Destiny Of The Republic: A Tale Of Madness, Medicine And The Murder Of A President by Candice Millard
Had he not been gunned down a few months following his inauguration as president of the United States, James Garfield might have been considered among one of our greatest presidents. Born into poverty in Ohio, Garfield became a college professor, president of Williams College, a Civil War hero and finally a reluctant candidate for the presidency.
A decent and extremely intelligent man, Garfield tried to rise above the divisive political schemes of his day. Political machinations, a deranged assassin, and the inadequacies of medical care make this a very interesting and informative contribution to presidential history.
The question - and obvious answer - is that it wasn't the gunshot that killed Garfield but the actions of his doctors who deliberately ignored the discovery by Joseph Lister that germs and lack of cleanliness lead to infection which ultimately causes death.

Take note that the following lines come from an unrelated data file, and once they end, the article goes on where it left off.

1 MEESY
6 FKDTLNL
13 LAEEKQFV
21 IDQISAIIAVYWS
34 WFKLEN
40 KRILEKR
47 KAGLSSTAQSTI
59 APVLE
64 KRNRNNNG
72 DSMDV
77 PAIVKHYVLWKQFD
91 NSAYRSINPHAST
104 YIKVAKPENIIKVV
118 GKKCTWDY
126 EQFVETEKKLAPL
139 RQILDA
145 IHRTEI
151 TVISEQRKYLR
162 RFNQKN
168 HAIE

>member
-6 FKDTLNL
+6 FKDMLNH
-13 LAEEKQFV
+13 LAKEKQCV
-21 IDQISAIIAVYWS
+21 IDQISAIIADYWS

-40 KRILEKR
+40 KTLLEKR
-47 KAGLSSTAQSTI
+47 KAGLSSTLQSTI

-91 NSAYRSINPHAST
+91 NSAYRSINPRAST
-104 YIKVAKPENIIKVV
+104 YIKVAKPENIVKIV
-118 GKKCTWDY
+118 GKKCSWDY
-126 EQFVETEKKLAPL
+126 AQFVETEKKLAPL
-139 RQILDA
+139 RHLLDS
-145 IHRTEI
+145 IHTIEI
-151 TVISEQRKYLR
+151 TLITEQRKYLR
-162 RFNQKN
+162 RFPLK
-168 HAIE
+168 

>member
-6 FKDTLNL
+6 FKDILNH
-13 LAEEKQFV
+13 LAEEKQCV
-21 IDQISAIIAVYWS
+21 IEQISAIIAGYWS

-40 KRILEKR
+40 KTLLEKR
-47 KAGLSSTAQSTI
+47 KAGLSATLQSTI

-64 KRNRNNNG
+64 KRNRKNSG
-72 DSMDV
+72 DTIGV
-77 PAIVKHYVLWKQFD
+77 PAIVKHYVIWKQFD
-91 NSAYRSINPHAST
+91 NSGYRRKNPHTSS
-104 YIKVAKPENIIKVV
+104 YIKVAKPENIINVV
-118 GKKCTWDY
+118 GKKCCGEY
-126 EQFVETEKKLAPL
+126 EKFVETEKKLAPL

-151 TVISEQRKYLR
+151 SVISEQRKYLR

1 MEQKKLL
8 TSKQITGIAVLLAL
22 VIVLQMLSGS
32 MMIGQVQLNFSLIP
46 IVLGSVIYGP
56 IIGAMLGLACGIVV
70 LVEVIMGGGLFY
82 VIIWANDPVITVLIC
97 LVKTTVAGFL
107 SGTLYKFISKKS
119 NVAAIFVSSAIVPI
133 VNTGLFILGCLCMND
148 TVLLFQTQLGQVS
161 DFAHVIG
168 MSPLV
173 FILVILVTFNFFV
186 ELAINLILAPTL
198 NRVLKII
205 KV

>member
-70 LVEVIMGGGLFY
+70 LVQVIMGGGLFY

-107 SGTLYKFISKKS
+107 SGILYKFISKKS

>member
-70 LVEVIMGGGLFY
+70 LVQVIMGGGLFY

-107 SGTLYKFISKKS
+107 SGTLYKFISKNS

Alexander Graham Bell also features prominently in the book. Shortly after the success of his telephone, he began working on a device which would have determined which area in Garfield's body the bullet would be found. Instead, doctors wasted precious weeks ignoring Bell and furthering the demise of the president.
If you like your history told from the perspective of individuals' lives rather than from dry and stodgy historical data, you will find this a fascinating book. Before reading this, I would not have been able to tell you anything about President James Garfield. And I would guess I'm not alone.